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Resources

http://wetlands.fws.gov/ – National Wetlands Inventory Web site

http://response.restoration.noaa.gov/cpr/watershed/watershedtools.html – QueryManager, a freeware data delivery application

http://response.restoration.noaa.gov/cpr/cpr.html – Information about how and why we examine watersheds using GIS technology, plus actual contaminant data for several areas around the country. GIS tools plus freeware for data delivery and mapping can also be downloaded.

http://mapping.orr.noaa.gov/website/portal/elizriver/ or http://mapping.orr.noaa.gov/website/portal/portland/ – These sites allow for GIS examination of data and information for the Elizabeth River and Portland Harbor watersheds via any Web browser. These Internet Mapping Sites (IMS) allow for online, realtime GIS exploration of GIS themes without having to install any additional software.

http://www.educationworld.com/a_tech/tech/tech186.shtml – Education World Technology Article, GIS Brings ‘Real Life’ to Learning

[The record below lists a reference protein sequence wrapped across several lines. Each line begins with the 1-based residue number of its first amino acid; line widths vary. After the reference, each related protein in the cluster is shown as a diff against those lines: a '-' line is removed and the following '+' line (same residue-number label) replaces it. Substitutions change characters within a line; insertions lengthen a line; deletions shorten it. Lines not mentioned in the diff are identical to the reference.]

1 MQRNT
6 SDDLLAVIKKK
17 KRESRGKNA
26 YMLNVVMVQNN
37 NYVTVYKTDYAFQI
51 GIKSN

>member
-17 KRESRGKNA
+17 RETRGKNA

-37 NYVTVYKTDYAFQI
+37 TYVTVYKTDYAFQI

www.esri.com/arcexplorer – ESRI, Inc. Web page providing information and access to ArcExplorer software

www.geographynetwork.com – Web site for the Geography Network, which is a global network of geographic information users and providers that supports sharing of geographic information and provides access to many types of geographic content including dynamic maps, downloadable data and more advanced Web services

National Science Education Standards

Content Standard A: Science as Inquiry

Content Standard D: Earth and Space Science

Content Standard E: Science and Technology

Content Standard F: Science in Personal and Social Perspectives

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Ocean Literacy Essential Principles and Fundamental Concepts

Essential Principle 1. The Earth has one big ocean with many features.

Fundamental Concept h. Although the ocean is large, it is finite and resources are limited.

Essential Principle 6. The ocean and humans are inextricably interconnected.

Fundamental Concept a. The ocean affects every human life. It supplies freshwater (most rain comes from the ocean) and nearly all Earth’s oxygen. It moderates the Earth’s climate, influences our weather, and affects human health.